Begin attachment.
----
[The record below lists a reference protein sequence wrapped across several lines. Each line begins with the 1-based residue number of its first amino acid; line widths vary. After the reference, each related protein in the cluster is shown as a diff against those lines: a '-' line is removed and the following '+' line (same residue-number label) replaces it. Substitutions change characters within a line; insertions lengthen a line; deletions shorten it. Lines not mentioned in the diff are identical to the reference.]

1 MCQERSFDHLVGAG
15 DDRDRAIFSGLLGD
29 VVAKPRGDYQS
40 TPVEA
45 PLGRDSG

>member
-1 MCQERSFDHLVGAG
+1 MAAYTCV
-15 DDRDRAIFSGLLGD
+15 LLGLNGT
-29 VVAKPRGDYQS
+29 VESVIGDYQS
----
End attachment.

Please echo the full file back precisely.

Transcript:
[The record below lists a reference protein sequence wrapped across several lines. Each line begins with the 1-based residue number of its first amino acid; line widths vary. After the reference, each related protein in the cluster is shown as a diff against those lines: a '-' line is removed and the following '+' line (same residue-number label) replaces it. Substitutions change characters within a line; insertions lengthen a line; deletions shorten it. Lines not mentioned in the diff are identical to the reference.]

1 MCQERSFDHLVGAG
15 DDRDRAIFSGLLGD
29 VVAKPRGDYQS
40 TPVEA
45 PLGRDSG

>member
-1 MCQERSFDHLVGAG
+1 MAAYTCV
-15 DDRDRAIFSGLLGD
+15 LLGLNGT
-29 VVAKPRGDYQS
+29 VESVIGDYQS